Self-publishing is not the road of the damned and the desperate, not any more, and the names of established writers who are stepping out on to the road with the myriad of unknowns, hopefuls, dreamers and professionals are saying it loudly with each step they take along that road. People attack what they fear, they run down the things they feel threatened by, it's natural, but the writer, you, whoever you are out there, you are extraordinary. You have an independent mind, an independent spirit, enjoy them.

Whatever form of publishing route you take remember this, without the writer there would be nothing to publish. Our words, thoughts, ideas, the stories that catch the quintessence of humanity are served up for the reader to enjoy. We have a feast in our hands so bring what you have and share it.

Monday, 27 May 2013

So who tells the Wookie he can't park it there

Lego gave me hours and hours of pleasure as a kid, stretching the imagination inside my head to a physical reality through the box of bricks and the models I built.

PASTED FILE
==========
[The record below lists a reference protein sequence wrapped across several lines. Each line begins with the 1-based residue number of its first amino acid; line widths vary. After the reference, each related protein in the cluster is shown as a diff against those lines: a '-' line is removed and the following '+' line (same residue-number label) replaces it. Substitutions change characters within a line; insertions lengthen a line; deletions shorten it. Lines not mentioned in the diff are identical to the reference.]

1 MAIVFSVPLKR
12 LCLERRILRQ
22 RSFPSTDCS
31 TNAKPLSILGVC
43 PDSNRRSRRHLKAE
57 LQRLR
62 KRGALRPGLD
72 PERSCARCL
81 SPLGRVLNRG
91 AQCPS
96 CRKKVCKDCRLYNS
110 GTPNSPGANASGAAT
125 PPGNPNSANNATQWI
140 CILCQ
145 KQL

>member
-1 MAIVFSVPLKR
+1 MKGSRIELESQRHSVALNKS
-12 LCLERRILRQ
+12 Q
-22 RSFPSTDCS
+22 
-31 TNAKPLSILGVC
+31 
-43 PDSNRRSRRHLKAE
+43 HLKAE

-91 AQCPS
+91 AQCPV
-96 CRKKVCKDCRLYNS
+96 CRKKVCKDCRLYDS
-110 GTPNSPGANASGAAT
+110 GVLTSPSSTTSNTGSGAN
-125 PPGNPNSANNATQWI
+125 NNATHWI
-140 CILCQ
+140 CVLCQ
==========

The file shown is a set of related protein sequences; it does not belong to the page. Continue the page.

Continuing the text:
E-junkie.info - Small Business, Self Publishing, E-Commerce Blog: World Largest LEGO Model - ‘Star Wars’ X-Wing Fighter Unveiled In New York

So how cool is that, to park an x-wing fighter in Times Square. Who wouldn't want to be the one to say I did that! Brilliant, well done to everyone involved at Lego.

Saturday, 18 May 2013

How Much!

The big question when you put anything out into the open market, and probably the biggest conundrum facing any author, self-published or otherwise, how much will the book sell for. Being an Indie I can't hand it over to marketing to do the calculations for me, but I know that Mark Coker at Smashwords has given the subject considerable time and thought. He's posted on the Smashwords blog and at Slideshare a couple of presentations (here and here) based on his research into the dynamics of ebooks sales.

Both presentations are worth a look at, and provide considerable food for thought. There is no magic bullet that I can see but more helpfully a solid appraisal of the situation facing any writer in the market place today.

There are likely to be as many ways of selecting the price for a book as their are writers, but one or two common factors seem to pop out. Obviously free shifts more dowlnoads than anything else, about 92 times more than, and ebooks come in a variety of prices but there is a correlation of approximately 30000 words per dollar, putting a full length novel edging towards epic length, (70000 to 1000000 words) around the $2.99 tag.

Have a look at the presentations, and see what you think.

Sunday, 12 May 2013